Monday, April 11, 2005

Labels Don't Always Fit

In case you missed it, here's an intriguing bit of dialogue from the April 8 telecast of CNN's "Inside Politics":
WOLF BLITZER: While they were united today in mourning the death of the pope, U.S. Catholics are a diverse group, as illustrated by two of our "CROSSFIRE" co-hosts, the conservative Robert Novak, the liberal Paul Begala, both good Catholics -- I don't know if good Catholics -- but both Catholics. I am sure Bob is a good Catholic. I am not sure about Paul Begala.
PAUL BEGALA, CO-HOST, "CROSSFIRE": Well, now, who are to you pass moral judgment on my religion, Mr. Blitzer?
BLITZER: All right, go ahead. Go ahead.(LAUGHTER)
BEGALA: My goodness gracious, on the day of my Holy Father's funeral. My eldest son is named John Paul after the pope.
BLITZER: So you are -- so you are a good Catholic.
BEGALA: I am serious. Actually, that annoys me. I don't think anybody should presume that a liberal is not a good Catholic.
ROBERT NOVAK, CO-HOST, "CROSSFIRE": Paul -- Paul -- Paul is a good Catholic.
BEGALA: The Holy Father is liberal.And, in fact, when Carlos was speaking, I was watching in the green room. Underneath, some producer had written, "Many Catholic doctrines are conservative." Absolutely correct. Many are liberal as well. The Holy Father bitterly opposed President Bush's war in Iraq. He came to St. Louis -- and I was there -- and he begged America to give up the death penalty. President Bush strongly supports it, as did President Clinton and others. Many of the Holy Father's views, my church's viewers are views are extraordinarily liberal. I mean, the pope talked about savage, unbridled capitalism, not Bob Novak's capitalism.(CROSSTALK) BLITZER: I was only teasing.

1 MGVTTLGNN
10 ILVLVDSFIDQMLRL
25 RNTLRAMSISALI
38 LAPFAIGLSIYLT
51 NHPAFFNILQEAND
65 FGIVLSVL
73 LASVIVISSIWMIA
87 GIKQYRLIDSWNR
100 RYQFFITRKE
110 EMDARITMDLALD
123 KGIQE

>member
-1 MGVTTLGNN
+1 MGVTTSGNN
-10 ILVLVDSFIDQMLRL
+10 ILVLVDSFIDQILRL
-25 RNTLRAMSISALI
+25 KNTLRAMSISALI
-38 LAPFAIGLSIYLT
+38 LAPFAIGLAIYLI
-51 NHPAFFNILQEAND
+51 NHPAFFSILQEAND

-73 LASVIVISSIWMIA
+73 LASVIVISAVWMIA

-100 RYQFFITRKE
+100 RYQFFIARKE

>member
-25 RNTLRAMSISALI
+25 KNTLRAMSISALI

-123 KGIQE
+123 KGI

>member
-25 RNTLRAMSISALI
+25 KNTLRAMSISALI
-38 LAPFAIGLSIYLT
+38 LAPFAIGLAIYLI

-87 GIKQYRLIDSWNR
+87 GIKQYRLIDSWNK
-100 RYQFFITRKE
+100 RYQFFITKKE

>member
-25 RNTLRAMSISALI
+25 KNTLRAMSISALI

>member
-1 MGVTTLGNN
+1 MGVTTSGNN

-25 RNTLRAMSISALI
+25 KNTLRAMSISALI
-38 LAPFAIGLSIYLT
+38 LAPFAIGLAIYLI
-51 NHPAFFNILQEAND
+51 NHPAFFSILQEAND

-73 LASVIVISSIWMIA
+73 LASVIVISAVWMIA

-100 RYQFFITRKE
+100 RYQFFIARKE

BEGALA: OK. BLITZER: Don't be so sensitive.
BEGALA: Well, it's an important day for my faith.
BLITZER: It's a very important day.
BEGALA: He's the only pope of my adult lifetime, so I'm a little emotional.
(end dialogue, back to me blogging)
Disclosure: I first read about this in an e-newsletter from Media Matters, a group which tries to combat the gazillion or so people crying about liberal bias by tracking conservative attitudes in news programming. But the transcription above comes straight from the CNN Web site, cnn.com.
The exchange between Blitzer and Begala will probably show up in some form in one of my columns because it addresses something that's been on my topic list for some time -- the way that, when Christianity (and not just Catholicism) comes up in news stories, it's so often in terms of conservatism. During and after the 2004 presidential election, for example, I heard a lot about Christians voting for Bush. Implied in that discussion is a contradiction between having a strong faith and voting for Kerry.
I don't buy it, any more than I think we can judge Begala's and Novak's Catholicism based on their politics. Anyone can have a strong faith, exercise that faith in a given church and still disagree with aspects of that church's doctrine.
But a discussion from that premise can be complicated. And we can all see the ways that television news in particular fears complexity. It's much tidier to reduce a philosophy to a label -- "conservative Christian,'' say -- and to make dialogue from label-tossing ("You liberal!""You conservative!"). But some ideas do not fit on one label, and one label cannot encompass all ideas.

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